Charles Stark Draper, who founded the laboratory that developed guidance sy
Charles Stark Draper (AP) _ Charles Stark Draper, who founded the laboratory that developed guidance systems used in the Apollo moon explorations and strategic missiles, died Saturday. He was 85.
Draper, known as the father of inertial navigation, never fully recovered from a stroke he suffered some months ago, Kathleen C. Granchelli of Draper Laboratory Inc. said Sunday.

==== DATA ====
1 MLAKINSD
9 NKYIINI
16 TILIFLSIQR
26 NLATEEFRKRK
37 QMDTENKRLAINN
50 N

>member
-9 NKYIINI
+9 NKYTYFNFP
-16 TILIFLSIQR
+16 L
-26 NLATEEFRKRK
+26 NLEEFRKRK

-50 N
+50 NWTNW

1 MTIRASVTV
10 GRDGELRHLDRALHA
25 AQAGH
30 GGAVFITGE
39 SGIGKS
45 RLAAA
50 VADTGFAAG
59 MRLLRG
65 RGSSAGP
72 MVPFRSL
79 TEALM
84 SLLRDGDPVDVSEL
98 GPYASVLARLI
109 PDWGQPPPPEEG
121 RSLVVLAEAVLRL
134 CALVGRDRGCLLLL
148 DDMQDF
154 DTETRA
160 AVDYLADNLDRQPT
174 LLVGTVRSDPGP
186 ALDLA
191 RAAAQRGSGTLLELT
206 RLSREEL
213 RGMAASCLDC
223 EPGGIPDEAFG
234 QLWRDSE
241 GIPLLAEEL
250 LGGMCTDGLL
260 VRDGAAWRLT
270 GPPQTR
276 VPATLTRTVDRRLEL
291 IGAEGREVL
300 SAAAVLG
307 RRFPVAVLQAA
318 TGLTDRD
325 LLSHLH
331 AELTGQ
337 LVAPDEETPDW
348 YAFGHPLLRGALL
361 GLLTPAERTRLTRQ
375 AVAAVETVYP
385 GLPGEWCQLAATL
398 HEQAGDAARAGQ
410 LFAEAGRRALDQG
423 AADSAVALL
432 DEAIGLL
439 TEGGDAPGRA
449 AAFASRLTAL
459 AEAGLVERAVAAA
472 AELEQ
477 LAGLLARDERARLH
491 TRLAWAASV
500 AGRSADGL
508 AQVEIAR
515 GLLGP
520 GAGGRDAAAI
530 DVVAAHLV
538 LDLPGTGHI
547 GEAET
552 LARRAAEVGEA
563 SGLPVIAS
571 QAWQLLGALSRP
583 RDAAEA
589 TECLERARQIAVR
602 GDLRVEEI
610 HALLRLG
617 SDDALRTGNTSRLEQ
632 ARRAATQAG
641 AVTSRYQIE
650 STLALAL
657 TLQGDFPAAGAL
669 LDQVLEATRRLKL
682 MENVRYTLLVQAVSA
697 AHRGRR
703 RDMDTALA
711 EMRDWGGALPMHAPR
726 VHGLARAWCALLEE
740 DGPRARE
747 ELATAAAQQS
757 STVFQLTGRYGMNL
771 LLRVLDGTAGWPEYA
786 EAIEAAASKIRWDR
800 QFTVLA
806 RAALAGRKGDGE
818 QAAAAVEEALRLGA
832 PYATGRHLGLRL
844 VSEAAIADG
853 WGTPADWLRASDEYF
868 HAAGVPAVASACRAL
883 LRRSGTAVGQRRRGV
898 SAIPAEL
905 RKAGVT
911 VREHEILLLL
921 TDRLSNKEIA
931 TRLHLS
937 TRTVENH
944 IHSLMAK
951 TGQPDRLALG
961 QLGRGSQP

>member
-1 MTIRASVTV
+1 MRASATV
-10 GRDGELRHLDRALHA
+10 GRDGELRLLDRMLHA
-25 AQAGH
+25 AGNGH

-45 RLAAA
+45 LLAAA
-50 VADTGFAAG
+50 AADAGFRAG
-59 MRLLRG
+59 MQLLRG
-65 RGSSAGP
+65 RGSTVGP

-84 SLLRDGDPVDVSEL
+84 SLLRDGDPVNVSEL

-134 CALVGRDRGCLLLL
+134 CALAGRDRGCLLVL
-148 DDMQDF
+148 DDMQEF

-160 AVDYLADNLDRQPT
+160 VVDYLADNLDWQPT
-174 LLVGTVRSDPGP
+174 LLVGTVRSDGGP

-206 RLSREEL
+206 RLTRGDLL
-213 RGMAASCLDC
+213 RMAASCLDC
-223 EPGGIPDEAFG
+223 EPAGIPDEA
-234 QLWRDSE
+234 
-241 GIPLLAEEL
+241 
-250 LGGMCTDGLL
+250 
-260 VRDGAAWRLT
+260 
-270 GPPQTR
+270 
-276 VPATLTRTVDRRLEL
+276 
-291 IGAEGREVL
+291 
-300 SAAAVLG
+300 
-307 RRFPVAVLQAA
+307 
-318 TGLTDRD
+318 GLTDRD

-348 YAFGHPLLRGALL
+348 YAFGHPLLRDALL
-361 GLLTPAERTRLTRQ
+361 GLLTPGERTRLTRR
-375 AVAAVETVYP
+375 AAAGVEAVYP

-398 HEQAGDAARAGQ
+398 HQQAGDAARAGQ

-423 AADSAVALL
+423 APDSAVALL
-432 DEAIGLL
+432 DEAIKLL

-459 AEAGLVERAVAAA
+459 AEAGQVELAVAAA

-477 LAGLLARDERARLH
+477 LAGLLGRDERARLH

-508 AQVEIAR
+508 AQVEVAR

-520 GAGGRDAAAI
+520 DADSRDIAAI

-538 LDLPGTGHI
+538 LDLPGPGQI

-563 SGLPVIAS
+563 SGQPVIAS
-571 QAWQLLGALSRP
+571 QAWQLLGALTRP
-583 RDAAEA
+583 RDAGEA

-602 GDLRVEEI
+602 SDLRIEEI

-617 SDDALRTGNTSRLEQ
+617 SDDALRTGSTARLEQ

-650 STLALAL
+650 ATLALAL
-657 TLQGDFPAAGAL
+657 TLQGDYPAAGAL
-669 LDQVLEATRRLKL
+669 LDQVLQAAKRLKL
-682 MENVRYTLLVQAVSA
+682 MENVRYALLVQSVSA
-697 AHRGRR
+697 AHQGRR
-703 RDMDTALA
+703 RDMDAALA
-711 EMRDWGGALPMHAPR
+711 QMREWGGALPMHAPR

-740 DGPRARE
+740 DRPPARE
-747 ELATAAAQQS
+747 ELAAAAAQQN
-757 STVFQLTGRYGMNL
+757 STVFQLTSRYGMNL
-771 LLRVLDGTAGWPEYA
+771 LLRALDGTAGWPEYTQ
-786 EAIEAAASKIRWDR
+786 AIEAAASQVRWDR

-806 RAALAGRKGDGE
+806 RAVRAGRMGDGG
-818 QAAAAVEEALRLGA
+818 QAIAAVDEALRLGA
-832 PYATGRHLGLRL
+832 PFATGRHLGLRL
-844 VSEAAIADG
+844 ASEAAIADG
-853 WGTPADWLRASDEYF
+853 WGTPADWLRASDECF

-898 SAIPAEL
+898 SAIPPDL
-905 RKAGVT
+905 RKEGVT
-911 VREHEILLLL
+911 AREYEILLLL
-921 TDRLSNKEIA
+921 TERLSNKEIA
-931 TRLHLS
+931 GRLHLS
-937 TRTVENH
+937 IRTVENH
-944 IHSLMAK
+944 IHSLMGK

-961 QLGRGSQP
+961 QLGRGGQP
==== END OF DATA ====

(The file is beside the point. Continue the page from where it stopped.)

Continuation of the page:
Draper developed the theory and technology of inertial navigation, which operates without relying on external sources, and helped bring it to use in aircraft, submarines, missiles and space vehicles. In the late 1950s, he earned the title ″Mr. Gyro″ because of his persistence in using the gyroscope to navigation, guidance and control instruments, gunsights, gun- bomb-rocket sights and fire control systems.
The Air Force applied Draper’s work on inertial guidance for intercontinental ballistic missiles.
Since 1957, Draper Laboratory has developed guidance systems for the U.S. Navy’s Fleet Ballistic Missiles - the Polaris, Poseidon, Trident I and, currently, the Trident II system.